Cheap Hard Drives 

Cheap hard drives are attractive because of their very low cost, but often these discount hard drives are of substandard quality and will likely fail earlier than better quality or brand name hard disk drives.

Hard disk drives are no different from any other product when it comes to quality – you get what you pay for. This rule does not always apply as some expensive products can underperform and some cheaper products can perform quite well. However, on average, cheaper products do not last as long or perform as well as products that are more expensive.

With hard drives, the rule may be more relevant because of the precise nature of the technology that goes into producing a hard drive and the amount of work that a hard drive performs daily. Cutting corners to reduce costs or using inferior materials will cause significant problems or complete failure to occur when using a discount hard drive.

Failure Pattern of Hard Drives

Hard drives fail according to a specific pattern, which is called the bathtub curve. Of all the hard drive failures that occur, a significant number of them fail early in their life. This early period of use is generally the first year and is a result of poor manufacturing or use of inferior materials.

Next, comes a period where hard disk drives perform as expected with no problems and failure rates are low. This useful life period of the hard drive is from 2 to 5 years on average. Following this period, the number of failures starts to rise as the mechanical components reach the end of their service life.

When hard drives are approaching the 5-year mark or are older than five years, one should consider replacement, as even the once very reliable hard drives may fail suddenly. Note that it is also not unusual that a small number of hard drives will function well beyond five years of age.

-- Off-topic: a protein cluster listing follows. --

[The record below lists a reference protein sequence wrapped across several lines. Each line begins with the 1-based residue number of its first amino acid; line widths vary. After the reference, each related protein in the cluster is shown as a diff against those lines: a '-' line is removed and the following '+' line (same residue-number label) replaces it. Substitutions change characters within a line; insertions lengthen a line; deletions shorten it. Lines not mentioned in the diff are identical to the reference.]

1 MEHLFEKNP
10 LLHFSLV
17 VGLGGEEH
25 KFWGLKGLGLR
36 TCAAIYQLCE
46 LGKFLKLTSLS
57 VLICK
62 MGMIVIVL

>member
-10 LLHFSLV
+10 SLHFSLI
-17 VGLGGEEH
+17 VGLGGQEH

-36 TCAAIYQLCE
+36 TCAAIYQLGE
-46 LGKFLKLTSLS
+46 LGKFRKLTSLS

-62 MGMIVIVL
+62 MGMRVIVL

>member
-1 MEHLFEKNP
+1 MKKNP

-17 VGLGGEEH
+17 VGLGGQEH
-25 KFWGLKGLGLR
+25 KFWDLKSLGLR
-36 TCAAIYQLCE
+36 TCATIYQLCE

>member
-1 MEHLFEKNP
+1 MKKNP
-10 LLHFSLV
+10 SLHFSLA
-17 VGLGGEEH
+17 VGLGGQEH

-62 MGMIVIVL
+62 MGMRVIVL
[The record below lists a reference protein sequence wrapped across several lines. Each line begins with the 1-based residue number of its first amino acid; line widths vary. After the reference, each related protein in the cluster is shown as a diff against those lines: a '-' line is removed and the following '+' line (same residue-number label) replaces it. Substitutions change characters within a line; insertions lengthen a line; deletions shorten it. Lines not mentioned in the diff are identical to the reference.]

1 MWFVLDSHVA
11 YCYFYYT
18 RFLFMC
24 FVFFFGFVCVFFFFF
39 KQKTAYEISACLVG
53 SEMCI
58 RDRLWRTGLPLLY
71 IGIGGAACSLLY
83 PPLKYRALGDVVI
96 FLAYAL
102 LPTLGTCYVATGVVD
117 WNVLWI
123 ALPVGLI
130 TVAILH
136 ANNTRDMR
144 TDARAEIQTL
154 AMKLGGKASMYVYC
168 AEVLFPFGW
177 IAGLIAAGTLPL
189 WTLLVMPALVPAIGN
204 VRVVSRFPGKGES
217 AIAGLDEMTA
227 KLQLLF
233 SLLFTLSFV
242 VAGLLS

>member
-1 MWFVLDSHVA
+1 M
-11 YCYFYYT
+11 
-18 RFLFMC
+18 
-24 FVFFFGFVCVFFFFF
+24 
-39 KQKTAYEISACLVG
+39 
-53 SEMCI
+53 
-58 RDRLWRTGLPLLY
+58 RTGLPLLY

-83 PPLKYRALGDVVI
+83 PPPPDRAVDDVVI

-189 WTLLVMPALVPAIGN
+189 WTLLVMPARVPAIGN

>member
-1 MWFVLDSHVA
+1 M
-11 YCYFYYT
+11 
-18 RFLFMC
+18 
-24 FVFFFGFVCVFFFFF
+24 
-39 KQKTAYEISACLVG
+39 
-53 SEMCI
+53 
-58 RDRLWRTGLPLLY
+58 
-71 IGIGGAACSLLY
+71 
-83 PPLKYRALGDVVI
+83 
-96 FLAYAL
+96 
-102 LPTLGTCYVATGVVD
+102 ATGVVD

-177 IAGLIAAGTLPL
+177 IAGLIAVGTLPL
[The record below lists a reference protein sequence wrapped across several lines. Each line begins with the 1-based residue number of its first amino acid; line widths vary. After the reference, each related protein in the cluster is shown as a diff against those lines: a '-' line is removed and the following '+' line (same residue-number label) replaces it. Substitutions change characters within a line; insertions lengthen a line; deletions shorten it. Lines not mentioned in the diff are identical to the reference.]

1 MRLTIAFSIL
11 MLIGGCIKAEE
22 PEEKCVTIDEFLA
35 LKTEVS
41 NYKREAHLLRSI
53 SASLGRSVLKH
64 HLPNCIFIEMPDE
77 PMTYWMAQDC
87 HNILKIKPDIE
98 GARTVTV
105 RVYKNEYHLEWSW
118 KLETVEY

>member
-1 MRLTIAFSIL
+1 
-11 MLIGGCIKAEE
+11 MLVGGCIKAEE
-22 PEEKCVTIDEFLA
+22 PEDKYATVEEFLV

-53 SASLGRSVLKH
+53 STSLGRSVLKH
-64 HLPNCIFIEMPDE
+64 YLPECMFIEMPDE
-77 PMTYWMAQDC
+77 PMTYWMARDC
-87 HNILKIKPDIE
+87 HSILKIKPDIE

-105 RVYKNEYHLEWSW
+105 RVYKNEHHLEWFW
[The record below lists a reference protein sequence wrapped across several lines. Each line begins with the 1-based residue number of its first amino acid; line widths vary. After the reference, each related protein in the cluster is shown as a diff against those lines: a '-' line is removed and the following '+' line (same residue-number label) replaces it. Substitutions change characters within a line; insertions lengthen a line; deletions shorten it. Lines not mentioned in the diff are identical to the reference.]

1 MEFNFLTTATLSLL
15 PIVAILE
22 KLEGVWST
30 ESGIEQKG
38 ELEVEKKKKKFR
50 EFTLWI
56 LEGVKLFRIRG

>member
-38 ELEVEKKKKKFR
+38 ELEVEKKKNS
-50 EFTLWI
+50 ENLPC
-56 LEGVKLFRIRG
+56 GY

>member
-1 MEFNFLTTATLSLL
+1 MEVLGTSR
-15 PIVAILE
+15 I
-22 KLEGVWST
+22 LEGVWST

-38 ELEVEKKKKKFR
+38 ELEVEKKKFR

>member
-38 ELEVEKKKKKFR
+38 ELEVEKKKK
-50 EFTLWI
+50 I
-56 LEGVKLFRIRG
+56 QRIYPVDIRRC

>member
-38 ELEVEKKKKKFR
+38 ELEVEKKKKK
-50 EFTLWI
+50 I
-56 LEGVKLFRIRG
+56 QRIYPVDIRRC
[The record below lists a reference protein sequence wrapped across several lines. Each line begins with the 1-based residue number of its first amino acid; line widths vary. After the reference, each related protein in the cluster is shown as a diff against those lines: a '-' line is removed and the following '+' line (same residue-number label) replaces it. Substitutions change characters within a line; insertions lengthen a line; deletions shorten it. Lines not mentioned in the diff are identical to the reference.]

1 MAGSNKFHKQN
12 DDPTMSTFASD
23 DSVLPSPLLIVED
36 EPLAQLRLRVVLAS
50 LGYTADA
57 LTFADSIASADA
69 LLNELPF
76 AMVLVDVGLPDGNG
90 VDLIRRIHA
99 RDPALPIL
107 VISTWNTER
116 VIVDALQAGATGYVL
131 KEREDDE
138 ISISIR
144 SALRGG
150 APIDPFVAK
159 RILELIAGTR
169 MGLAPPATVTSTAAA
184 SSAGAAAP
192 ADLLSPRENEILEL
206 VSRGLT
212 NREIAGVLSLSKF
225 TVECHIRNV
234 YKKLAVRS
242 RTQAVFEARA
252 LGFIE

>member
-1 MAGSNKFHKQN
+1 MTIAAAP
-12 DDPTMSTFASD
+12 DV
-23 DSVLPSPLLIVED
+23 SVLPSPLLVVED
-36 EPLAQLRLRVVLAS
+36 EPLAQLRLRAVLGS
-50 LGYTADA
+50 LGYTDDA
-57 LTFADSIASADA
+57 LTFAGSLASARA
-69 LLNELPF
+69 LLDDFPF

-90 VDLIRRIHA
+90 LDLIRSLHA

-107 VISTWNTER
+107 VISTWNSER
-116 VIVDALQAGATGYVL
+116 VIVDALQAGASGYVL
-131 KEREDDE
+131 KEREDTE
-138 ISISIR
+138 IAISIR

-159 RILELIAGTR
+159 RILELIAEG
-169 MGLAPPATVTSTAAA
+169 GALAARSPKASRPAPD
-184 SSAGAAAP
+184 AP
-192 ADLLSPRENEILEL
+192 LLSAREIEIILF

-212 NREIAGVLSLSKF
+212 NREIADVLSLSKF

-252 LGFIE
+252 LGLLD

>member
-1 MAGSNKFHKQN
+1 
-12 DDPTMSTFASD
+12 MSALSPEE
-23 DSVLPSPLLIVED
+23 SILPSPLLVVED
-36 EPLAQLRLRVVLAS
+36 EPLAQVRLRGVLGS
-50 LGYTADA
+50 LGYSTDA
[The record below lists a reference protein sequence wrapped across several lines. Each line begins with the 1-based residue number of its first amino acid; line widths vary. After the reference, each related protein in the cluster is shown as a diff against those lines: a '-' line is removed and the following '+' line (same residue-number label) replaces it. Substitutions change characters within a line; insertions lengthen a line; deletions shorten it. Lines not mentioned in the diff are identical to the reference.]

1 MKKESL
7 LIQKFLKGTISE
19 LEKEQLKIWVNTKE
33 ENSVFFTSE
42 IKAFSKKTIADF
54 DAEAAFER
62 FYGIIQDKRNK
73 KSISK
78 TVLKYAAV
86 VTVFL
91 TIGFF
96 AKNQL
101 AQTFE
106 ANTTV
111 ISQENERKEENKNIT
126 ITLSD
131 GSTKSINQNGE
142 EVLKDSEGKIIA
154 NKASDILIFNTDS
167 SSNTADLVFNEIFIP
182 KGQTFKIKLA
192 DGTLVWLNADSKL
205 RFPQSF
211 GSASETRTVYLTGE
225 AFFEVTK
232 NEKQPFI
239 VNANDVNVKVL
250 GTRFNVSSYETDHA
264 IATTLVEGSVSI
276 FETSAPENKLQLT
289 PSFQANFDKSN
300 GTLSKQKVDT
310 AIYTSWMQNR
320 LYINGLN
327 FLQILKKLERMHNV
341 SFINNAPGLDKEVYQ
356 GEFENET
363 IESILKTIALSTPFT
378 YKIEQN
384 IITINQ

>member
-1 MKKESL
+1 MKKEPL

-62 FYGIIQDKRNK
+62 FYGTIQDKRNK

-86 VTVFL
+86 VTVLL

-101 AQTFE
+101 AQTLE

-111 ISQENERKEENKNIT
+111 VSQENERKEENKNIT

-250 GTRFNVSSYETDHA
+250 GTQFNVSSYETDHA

The main problem with using cheap hard drives is that the risk of losing information stored on the hard drive is quite high from the onset. Cheap hard drives will fail in very large numbers in the initial period of the hard drive lifetime curve and few will make it beyond this phase. The result is hard drive replacement in a short amount of time, making the initial savings irrelevant.

With the current cost of high capacity brand name hard drives being low, there is no reason to buy inferior quality discount hard drives and putting your stored information at risk. When looking at cost per GB, even the purchase of more expensive good quality hard drives is still better than other types of storage media and thus, there is no reason to buy cheap.

Hard Drive Warranties

The length of warranty offered by the manufacturer often indicates the quality of hard drives. Cheap hard drives usually have short warranties and are generally in the 6 months to 1-year range. Better quality hard disk drives have warranties of 3 to 5 years. Manufacturers do not want products returned and therefore, the long warranty length is a reliable sign that the quality of the product is very good. However, the only problem with warranties is that if a problem occurs, whether with a discount hard drive or quality hard drive, the only thing replaced is the hard drive. 

A box for an external hard disk drive from Iomega. Circled is the 3-year warranty statement for this hard drive. This length of warranty indicates it is not a cheap hard drive.

The data stored on the hard drive will not and cannot be replaced by the manufacturer. Back-ups are critical, regardless of whether using a cheap hard drive or a more expensive one.

Cheap Hard Drives

Many of the cheaper hard drives available have undergone refurbishing. Refurbished may refer to previously used drives and therefore, have some wear and tear on them. Although these drives may function well when first purchased, they are likely to fail sooner than expected. Refurbished can also refer to the hard disk having some issue in the past, either with the mechanical components or other elements. After the correction of these issues, the drives are sold.

These types of cheap hard drives are very risky and one should avoid purchasing them. Finally, a refurbished hard drive may be simply a returned product that is perfectly fine and like new. Nevertheless, the seller does not usually indicate the type of refurbishment that has taken place and so the buyer should be aware of the potential issues with buying these cheap hard drives.

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